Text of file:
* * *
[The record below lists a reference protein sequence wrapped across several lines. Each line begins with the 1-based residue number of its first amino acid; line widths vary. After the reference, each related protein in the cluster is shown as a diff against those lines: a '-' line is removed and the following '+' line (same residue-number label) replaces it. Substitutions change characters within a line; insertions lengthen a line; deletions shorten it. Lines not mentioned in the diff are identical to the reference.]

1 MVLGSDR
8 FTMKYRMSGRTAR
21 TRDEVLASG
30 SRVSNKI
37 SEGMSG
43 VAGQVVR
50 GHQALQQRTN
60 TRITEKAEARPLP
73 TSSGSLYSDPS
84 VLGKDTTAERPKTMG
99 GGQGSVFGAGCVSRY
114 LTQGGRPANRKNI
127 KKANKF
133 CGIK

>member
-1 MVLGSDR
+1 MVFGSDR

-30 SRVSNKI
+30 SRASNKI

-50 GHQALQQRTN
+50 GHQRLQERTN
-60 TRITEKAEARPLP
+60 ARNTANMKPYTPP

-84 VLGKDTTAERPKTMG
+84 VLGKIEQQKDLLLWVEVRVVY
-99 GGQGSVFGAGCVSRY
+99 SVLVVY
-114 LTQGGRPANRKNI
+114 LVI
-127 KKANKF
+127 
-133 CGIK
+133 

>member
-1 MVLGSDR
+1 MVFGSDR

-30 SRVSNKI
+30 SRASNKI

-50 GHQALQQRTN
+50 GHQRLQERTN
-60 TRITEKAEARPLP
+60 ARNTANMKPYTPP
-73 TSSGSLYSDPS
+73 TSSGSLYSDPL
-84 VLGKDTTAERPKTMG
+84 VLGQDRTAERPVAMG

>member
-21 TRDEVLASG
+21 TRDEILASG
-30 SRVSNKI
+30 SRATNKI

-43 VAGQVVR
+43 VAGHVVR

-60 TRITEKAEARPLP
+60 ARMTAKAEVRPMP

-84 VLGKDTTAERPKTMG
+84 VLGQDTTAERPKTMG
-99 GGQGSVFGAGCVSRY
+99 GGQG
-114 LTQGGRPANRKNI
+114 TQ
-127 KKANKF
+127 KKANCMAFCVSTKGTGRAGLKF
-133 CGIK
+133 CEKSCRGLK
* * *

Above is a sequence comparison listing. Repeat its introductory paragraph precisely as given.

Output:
[The record below lists a reference protein sequence wrapped across several lines. Each line begins with the 1-based residue number of its first amino acid; line widths vary. After the reference, each related protein in the cluster is shown as a diff against those lines: a '-' line is removed and the following '+' line (same residue-number label) replaces it. Substitutions change characters within a line; insertions lengthen a line; deletions shorten it. Lines not mentioned in the diff are identical to the reference.]